This week, the Quest had the privilege of sitting down with Montreal Benesch to talk about their thesis. Benesch is a senior linguistics major who recently received approval from the Institutional Review Board for their final experiment. Within the linguistics field, Benesch is particularly interested in looking at how gender identity can impact the way we speak, see ourselves, and how others see us.
Benesch began with an overall explanation of what linguistics is; they described the field as “approaching language with the scientific method.” Their thesis is focused on the specific subfield of linguistics called sociophonetics, which, according to Benesch, is the study of how people’s identity affects the way they speak, and how people construct their identities through their speech. Everything from someone’s ethnicity, region of origin, or gender — which Benesch is specifically looking at — can and does affect how a person produces different sounds.
Previous research in the field, according to Benesch, connects a person’s gender to the way that they speak. Benesch’s research focuses on genderfluid people, specifically how their speech changes if they are feeling a different gender. They said there is a virtually complete gap in the literature on this, so they are incredibly excited to learn how genderfluid people change their speech based on how they feel along the gender axes, consciously and subconsciously.
To do this, Benesch will recruit five genderfluid people on campus and have them record themselves 10 times over a month when the person is feeling a particular or different gender. For example, if a person is feeling more feminine one day and masculine the next, Benesch is asking the person to record their voice both times. Along with the recording, the subjects will also take a small survey on how they were feeling at the moment they made the recording. Because everyone’s perspective on gender is different, Benesch is planning on having a discussion with the subjects before to gain a relative gauge on how the person perceives their own gender(s), in order to create scales for the survey that accurately reflect each participant’s gender(s). Benesch made it clear that they won’t be asking the subject’s assigned sex at birth.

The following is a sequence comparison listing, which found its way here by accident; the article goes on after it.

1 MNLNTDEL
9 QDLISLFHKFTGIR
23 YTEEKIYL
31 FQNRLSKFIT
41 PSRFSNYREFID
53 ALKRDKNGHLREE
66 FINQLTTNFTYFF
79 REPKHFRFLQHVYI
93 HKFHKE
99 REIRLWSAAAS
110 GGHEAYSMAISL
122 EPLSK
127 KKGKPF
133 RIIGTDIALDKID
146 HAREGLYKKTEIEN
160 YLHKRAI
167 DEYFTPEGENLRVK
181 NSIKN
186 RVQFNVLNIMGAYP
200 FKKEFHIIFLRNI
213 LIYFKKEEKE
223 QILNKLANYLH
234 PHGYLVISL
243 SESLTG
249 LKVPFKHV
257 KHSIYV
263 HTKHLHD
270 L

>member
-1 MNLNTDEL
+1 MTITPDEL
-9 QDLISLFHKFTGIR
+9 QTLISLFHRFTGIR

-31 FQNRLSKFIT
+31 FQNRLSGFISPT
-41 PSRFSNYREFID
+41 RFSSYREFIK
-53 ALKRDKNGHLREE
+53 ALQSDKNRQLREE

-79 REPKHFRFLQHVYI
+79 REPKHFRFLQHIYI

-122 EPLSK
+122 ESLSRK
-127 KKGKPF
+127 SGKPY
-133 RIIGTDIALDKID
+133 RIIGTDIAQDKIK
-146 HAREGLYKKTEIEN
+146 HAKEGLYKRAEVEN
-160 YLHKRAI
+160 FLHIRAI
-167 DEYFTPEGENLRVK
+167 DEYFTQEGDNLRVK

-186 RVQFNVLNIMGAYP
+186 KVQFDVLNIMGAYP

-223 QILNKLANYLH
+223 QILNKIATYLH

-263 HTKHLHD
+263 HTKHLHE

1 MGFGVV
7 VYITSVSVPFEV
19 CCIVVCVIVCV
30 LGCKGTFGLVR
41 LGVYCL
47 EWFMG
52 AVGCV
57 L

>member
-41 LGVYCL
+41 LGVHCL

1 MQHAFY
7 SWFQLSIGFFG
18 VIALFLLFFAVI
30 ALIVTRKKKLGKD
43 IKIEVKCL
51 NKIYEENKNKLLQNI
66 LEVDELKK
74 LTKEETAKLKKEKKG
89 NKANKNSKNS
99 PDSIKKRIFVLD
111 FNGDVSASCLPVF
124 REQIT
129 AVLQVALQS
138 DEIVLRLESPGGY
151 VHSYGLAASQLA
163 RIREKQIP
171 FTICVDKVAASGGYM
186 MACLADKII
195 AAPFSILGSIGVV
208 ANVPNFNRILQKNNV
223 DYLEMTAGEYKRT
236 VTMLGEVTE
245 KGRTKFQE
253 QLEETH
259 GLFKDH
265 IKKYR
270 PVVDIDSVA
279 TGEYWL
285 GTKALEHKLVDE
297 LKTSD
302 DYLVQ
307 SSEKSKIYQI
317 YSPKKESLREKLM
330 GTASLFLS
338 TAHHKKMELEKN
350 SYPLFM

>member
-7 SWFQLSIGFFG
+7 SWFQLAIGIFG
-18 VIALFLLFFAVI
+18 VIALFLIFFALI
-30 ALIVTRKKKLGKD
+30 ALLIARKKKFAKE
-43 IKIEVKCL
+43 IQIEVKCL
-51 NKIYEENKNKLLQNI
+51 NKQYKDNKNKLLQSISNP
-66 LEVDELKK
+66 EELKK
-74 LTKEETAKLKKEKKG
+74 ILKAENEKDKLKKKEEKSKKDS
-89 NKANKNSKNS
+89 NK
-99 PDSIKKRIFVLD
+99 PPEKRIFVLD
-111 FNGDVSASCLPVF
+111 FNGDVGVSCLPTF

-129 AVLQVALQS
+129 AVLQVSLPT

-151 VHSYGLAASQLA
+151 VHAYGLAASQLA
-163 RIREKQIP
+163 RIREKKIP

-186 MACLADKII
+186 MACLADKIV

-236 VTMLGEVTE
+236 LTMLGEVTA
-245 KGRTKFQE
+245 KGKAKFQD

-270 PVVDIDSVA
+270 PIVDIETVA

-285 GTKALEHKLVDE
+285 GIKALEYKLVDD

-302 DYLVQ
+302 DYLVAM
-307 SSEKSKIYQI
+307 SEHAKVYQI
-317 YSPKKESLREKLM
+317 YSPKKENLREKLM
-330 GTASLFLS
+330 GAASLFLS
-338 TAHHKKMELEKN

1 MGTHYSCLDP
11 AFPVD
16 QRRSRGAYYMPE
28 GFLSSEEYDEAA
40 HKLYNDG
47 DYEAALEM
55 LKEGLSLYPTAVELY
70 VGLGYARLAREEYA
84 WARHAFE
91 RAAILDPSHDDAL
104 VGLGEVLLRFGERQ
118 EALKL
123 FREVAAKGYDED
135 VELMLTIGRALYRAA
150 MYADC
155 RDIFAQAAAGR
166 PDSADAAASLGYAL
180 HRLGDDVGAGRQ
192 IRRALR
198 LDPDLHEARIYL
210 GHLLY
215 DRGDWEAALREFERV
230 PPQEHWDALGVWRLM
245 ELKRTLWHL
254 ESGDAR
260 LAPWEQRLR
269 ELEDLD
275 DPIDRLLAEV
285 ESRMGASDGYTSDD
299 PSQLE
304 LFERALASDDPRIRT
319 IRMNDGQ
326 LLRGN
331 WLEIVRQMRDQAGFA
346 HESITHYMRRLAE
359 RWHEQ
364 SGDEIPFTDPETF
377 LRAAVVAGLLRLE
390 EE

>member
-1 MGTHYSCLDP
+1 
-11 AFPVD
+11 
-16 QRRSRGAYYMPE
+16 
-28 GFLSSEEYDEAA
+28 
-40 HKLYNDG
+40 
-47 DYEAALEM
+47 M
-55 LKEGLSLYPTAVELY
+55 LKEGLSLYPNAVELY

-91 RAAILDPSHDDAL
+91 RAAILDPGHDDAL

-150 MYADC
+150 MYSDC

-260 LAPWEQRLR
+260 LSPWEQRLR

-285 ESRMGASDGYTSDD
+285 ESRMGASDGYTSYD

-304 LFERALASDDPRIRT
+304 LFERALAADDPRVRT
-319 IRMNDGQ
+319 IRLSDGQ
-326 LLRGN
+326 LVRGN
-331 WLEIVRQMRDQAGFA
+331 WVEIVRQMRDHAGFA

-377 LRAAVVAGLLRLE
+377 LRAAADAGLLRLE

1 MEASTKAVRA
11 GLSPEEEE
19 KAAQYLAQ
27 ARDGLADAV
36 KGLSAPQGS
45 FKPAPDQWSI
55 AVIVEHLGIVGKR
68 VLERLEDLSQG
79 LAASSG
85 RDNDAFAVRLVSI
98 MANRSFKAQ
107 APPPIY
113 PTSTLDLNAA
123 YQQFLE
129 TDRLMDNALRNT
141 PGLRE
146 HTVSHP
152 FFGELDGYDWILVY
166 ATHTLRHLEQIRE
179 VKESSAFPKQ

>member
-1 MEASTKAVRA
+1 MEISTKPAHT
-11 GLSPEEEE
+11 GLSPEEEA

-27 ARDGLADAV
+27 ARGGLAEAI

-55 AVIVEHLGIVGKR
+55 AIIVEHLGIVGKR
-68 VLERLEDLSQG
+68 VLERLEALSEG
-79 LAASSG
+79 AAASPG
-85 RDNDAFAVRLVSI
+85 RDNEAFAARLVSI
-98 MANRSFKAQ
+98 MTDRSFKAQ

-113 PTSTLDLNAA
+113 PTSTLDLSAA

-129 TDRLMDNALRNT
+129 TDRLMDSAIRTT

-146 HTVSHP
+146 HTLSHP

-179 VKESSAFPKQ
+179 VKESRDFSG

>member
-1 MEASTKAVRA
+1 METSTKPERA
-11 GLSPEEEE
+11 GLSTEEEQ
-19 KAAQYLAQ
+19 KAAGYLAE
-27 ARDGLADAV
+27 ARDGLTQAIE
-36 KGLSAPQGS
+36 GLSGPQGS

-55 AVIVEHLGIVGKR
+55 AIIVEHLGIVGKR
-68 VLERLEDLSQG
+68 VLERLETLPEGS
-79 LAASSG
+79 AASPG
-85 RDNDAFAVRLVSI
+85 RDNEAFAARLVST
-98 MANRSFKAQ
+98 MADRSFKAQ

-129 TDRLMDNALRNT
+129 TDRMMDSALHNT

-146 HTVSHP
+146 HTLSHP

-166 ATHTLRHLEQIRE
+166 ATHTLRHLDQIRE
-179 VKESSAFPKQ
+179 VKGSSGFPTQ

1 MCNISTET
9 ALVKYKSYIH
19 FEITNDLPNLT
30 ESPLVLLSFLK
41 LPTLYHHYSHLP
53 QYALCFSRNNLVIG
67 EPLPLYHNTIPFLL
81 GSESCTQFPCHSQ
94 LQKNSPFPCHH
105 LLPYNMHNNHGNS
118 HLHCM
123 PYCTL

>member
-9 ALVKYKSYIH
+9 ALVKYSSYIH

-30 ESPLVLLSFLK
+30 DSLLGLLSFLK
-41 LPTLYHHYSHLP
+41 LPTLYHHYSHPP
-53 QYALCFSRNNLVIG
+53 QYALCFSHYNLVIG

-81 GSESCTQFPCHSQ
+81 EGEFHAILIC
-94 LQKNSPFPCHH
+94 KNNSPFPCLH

To analyze their data, Benesch will be comparing the genderfluid speakers’ voices to linguistic patterns that are attested in the construction of gender and seeing which linguistic forms the speakers use: ones associated with the gender they are feeling closer to or not. Benesch said that the traits they are looking at are typically subconscious, and they are interested to see how the subjects’ speech changes depending on the day.
Benesch is helped through this process by their thesis advisor Sameer ud Dowla Khan, who is an associate professor in the linguistics department. They said that Kahn helps them stay on track and has been incredibly supportive. Kara Becker, an associate professor and sociolinguist, has also been extremely helpful throughout the process, said Benesch.
Benesch hopes to keep studying linguistics after they are done with their thesis. More specifically, they hope to teach people in underrepresented speech communities how to do linguistic work so they themselves can work along their languages. Rather than going into these communities and continuing the harms of settler colonialism, Benesch wants to empower them to do the work that they want to see in their languages.